Fans of forensic crime dramas such as CSI might expect that it would be immediately evident whether the explosion’s source was internal or external. Given the state of technology and forensic science at the time, it was not. Massive damage from the initial explosion was compounded by the detonation of the ammunition, and by fire and salt water. Divers staggered about the wreck in 200-pound suits, with electric lights that barely penetrated the murky water. Underwater photography was impossible. (Captain Charles Morgan left a gruesomely vivid description of diving into the wreck of the Maine in 1898, to search for the cause of the explosion.)
With evidence about the cause of the Maine’s explosion inconclusive, New York newspapers became major players in the Cuban question. Hearst’s Journal printed a drawing—completely fictitious—showing Spanish divers fastening a mine to the Maine’s hull.
The Journal devoted eight pages a day, week after week, to the Maine and Cuba. Pulitzer’s World, battling the Journal for circulation, printed equally belligerent reports. Within a few months Americans were chanting, “Remember the Maine! To hell with Spain!” By June, Theodore Roosevelt (Chapter 42) and the Rough Riders sailed off to war. Two months later the war ended. By 1899, Carl Schurz was lecturing against American imperialism in the Philippines, which the United States had taken over by the peace treaty with Spain (Chapter 51).
The Maine Monument Commission …
A few days after the explosion aboard the Maine, William Randolph Heart’s New York Journal set out to raise funds for a memorial. Hearst originally planned for the memorial to be at the mouth of New York Harbor. Then it was slated instead for Times Square, but a public restroom was built on the designated spot. Finally it was erected at the southwest corner of Central Park, where its size balances that of the Columbus Monument, erected in 1892.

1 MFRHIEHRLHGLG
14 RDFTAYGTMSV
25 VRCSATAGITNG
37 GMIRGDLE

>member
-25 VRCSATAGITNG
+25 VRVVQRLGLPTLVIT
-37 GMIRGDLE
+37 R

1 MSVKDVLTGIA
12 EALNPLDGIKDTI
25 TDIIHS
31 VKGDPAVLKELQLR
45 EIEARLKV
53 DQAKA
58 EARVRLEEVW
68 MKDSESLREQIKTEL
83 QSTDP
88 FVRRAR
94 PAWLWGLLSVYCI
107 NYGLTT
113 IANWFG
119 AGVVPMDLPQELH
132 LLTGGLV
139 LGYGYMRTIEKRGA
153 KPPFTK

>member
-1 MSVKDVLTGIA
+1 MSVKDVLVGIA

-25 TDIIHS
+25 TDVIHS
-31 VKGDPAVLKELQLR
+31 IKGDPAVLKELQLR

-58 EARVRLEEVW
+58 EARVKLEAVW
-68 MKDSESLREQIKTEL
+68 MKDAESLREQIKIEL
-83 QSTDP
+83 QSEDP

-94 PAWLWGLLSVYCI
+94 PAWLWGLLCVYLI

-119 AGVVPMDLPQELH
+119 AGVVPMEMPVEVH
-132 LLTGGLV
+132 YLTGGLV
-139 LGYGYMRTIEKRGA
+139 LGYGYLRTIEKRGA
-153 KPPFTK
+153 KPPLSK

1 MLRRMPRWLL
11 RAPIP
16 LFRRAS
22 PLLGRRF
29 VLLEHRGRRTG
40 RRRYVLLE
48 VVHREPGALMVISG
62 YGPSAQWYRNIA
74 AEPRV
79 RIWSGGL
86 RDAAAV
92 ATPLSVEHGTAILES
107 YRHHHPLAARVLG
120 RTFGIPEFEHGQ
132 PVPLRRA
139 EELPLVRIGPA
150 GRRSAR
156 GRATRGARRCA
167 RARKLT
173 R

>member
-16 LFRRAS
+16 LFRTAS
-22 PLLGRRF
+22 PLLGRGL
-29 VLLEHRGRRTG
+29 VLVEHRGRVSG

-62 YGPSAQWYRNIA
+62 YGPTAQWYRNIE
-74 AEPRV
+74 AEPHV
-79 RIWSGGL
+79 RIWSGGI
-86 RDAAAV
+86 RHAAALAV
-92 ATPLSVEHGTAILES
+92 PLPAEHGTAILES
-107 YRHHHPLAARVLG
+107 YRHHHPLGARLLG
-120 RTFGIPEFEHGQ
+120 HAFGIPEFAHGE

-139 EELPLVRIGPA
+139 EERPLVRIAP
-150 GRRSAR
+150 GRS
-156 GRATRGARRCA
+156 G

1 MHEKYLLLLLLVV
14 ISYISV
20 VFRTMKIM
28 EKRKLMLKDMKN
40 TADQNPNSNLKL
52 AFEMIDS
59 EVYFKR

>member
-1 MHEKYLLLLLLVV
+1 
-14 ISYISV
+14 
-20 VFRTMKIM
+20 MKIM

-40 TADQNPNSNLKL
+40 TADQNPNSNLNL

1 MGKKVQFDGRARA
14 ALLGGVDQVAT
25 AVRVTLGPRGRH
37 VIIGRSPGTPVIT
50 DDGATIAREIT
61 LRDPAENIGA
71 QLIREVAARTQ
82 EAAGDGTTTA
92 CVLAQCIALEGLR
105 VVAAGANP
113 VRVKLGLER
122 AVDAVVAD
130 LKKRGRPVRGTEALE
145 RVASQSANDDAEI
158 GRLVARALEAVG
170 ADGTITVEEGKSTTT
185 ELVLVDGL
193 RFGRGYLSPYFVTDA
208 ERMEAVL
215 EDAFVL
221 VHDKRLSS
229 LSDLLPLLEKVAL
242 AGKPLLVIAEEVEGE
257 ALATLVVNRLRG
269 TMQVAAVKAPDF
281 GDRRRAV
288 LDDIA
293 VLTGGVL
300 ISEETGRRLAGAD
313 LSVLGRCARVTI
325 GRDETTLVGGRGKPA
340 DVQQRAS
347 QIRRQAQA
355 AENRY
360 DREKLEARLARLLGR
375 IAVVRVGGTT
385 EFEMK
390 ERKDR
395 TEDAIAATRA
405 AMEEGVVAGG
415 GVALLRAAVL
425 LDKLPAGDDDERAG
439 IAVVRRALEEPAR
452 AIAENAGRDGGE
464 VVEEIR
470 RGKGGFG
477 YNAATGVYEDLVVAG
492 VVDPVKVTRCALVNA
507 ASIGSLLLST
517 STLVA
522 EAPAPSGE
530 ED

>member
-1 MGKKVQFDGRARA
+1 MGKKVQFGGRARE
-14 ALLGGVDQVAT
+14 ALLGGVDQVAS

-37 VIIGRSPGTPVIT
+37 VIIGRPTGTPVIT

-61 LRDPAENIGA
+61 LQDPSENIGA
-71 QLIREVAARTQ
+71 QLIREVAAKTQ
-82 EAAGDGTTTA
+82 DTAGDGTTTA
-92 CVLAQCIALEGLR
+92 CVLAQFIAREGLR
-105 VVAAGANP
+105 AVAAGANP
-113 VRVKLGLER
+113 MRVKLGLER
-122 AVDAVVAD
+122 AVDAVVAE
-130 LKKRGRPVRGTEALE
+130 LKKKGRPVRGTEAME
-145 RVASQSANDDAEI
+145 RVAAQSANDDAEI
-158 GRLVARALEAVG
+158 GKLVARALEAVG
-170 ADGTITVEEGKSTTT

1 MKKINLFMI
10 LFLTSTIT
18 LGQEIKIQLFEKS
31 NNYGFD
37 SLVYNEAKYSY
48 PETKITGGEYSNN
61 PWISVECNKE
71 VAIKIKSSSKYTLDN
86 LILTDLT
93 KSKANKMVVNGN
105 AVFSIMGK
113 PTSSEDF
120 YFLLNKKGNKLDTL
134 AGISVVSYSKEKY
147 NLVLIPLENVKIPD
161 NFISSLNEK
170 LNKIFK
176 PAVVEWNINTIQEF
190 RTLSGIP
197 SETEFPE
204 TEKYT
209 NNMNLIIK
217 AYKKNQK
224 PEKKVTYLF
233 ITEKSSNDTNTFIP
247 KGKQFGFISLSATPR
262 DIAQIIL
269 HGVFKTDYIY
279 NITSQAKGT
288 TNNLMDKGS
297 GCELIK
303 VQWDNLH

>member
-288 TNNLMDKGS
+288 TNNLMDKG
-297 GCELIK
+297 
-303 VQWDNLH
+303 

…and critical reaction
When the Maine Monument was first exposed to public view in 1913, The Sun published scathing comments about it:
Leading artists of the city, although many of them decline to allow their names to be published before a formal protest is made, maintain that the monument in its present form disfigures the beautiful park entrance. They object to the pink tint of the marble, an alleged difference in scale between the figures at the base and the gilded group at the top, and say that there is a lack of harmony in the whole composition. The Art Commission may be asked to consider the substitution of another group for the gilded Columbia and her dolphin horses on top of the pedestal.